Provinces rightly object that the federal government should increase its revenue and avoid further loans. The problem with this argument is that since 2010, it is written in the constitution that any new or old taxes imposed and collected in the name of the federation will be distributed under the NFC Award. Furthermore, in any future NFC Award, the provinces’ (57.5%) share can be increased from the current rate but cannot be reduced.

In the last NFC Award, the provinces were given about 57.5% of the total tax revenue, while the federation received 42.5%. After accounting for expenses in Azad Kashmir, Gilgit-Baltistan and tribal areas, the federation’s share is only 40%.

Since the federation’s share is only 40%, so even if it eliminates all unnecessary expenditures, it will still need to collect Rs20,640 billion in additional taxes to cover the Rs8,256 billion shortfall, of which Rs8,256 billion will go to the federation and Rs12,384 billion to provinces.

This will mean increasing the FBR’s target from the current Rs12,970 billion to Rs33,610 billion, which is nearly two and a half times more than the economy’s capacity.

Collecting such a large amount of taxes is impossible, and even if it is collected, all economic activities, including agriculture and industry, will come to a halt. (Taxes are like blood donations; if more than a certain amount is taken at a time, economic life is endangered).

It is an alarming situation and seriousness is increasing day by day. It’s the huge elephant in the room; nobody is noticing or talking about. We cannot just close our eyes like the proverbial pigeon and think it does not exist.

Leaders and elders need to consider that the current system of resource acquisition and distribution requires immediate changes.

There is no doubt that reducing the resources and scope of provincial governments is not in the national interest, but it should also be remembered that without a meaningful and economically stable federation, the provinces’ own existence could be uncertain.

Without a viable federation, our defence and justice systems, along with almost all national institutions, could be deprived of the essential minimum resources.

Many solutions can be found without tampering with the 18th Constitutional Amendment and the NFC agreement, and some solutions can emerge with minor corrections to these amendments.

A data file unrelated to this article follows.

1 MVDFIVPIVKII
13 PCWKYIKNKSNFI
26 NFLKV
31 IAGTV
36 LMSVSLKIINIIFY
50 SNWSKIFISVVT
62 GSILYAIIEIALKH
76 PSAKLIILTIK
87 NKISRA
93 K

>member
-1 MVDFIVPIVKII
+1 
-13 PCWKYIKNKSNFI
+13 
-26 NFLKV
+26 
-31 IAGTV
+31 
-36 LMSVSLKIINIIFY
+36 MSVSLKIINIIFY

In India, Germany, Canada, Australia and the United States, many solutions have been found in this world’s largest federal systems of government, which we can emulate to solve our issues.

For example, in Germany, all federal, provincial and local taxes are collected by provinces and then 45% is given to the provinces, 45% to the federation and 10% to local governments.

In India, not only does the federal government have a larger share than the provinces, but the system for collecting sales tax has also become an integrated VAT of goods and services. The United States has a completely different system.

In our case, it is also possible that if the application of loan money can be traced to a province (after all, this Rs67 trillion loan was not spent in Islamabad), then they can be made to share in loan repayment and it is also possible that until the loan is repaid easily, the federation may be given exclusive rights to some taxes (to prevent the misuse of this facility; a timeline and loan repayment targets can also be set).

However, the current arrangement, if allowed to continue, can cause much more trouble in the future, and it is the need of the hour for all provinces, the federation and economic experts to sit together, acknowledge the presence of this elephant and find viable remedies.

The writer is a career civil servant and a public development policy practitioner